16 L.R.S. 13:1816 n Abandoned children and emergencies are now in a separate section. n Emergency jurisdiction has never been favored under the old UCCJA. n In an emergency, a court may grant temporary relief to enable the claimant to seek relief in the proper state.

17 You’ve now learned about UCCJEA Uniform Custody Jurisdiction and Enforcement Act Uniform Custody Jurisdiction Act L.R.S. 13:1801 et seq. Now let’s talk about PKPA Federal Parental Kidnapping Prevention Act 28 U.S. Code § 1738A

18 It has nothing to do with kidnapping

19 FPKPA n The purpose of FPKPA is to determine which custody decrees are entitled to full faith and credit n The act is based on U.S. Const. Art. IV, Section 1: –Full Faith and Credit shall be given in each State to the public Acts, Records, and judicial Proceedings of every other State; And the Congress may by general Laws prescribe the Manner in which such Acts, Records and Proceedings shall be proved, and the Effect thereof. n The act does not apply internationally

20 PKPA is like the old UCCJA. n Yet PKPA is a federal law, and under the supremacy clause a federal statute trumps UCCJEA. n See Atkins v. Atkins, 623 So.2d 239 (La. App. 2d Cir. 1993).

21 HOME STATE under FPKPA n 28 U.S.C. § 1738A defines the “Home State” of the child as: –the state in which, immediately preceding the time involved, the child lived with his parents –Or a parent –Or a person acting as a parent n For at least six consecutive months n In the case of a child less than six months old, from birth n Periods of temporary absence are counted as part of the six-month period

22 28 USC § 1738A (c)(1) provides that a child custody determination made by the court of a state is consistent with this section only if 1. Such court has jurisdiction under the law of such state, and 2. One of the following conditions is met: A. Such state is the home state of the child (i) on the date of commencement of the proceeding (ii) or had been the child’s home state within six months before the date of commencement –and the child is absent because of his removal or retention by a contestant, –and a contestant continues to live in such state, or B. (i) It appears that no other state would have jurisdiction under Subparagraph A, and (ii) It is in the best interests of the child that a court of such state assume jurisdiction because (I) the child and at least one contestant have a significant connection with such state (II) and there is available in such state substantial evidence concerning the child’s present or future care, or C. The child is physically present in such state, and (i) the child has been abandoned (ii) or it is necessary in an emergency to protect the child, or D. (i) It appears no other state would have jurisdiction, or another state has declined to exercise jurisdiction on the ground that such state is the more appropriate forum, and jurisdiction on the ground that such state is the more appropriate forum, and (ii) it is in the best interests of the child that such court assume jurisdiction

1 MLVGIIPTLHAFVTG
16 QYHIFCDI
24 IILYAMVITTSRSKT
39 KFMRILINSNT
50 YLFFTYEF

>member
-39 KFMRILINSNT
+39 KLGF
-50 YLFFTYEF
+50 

23 28 U.S. Code § 1738A (d) n The jurisdiction of a court of a state which has made a child custody or visitation determination consistently with this section continues –so long as the requirement of subsection (c)(1) [the four tiers] continues to be met, and –such state remains the residence of the child or of any contestant

24 28 U.S. Code § 1738A (e) n Before a child custody or visitation determination is made, reasonable notice and opportunity to be heard shall be given to –the contestants –any parent whose rights have not previously been terminated, and –any person who has physical custody

25 28 U.S. Code § 1738A (f) n A court may modify a determination of custody of the same child made by a court of another state if –it has jurisdiction to make such a determination, and –the court of the other state no longer has jurisdiction, or has declined to exercise jurisdiction

26 28 U.S. Code § 1738A (g) n A court of a state shall not exercise jurisdiction in any proceeding for custody commenced during the pendency of a proceeding in another state where such court of that other state is exercising jurisdiction consistently with the provisions of this section.

27 28 U.S. Code § 1738A (h) n A court of a state may not modify a visitation determination made by a court of another state unless the court of the other state –no longer has jurisdiction, or –has declined to exercise jurisdiction

28 UCCJEA FPKPA n Primarily determines which state shall proceed and which shall abstain n Treats emergencies separately n Contains provisions on enforcement of out-of- state custody orders n Applies internationally n Primarily determines which custody decrees are entitled to full faith and credit n Treats emergencies as the third tier n Does not apply internationally

29 The Beginning of your successful family law practice and The End of this presentation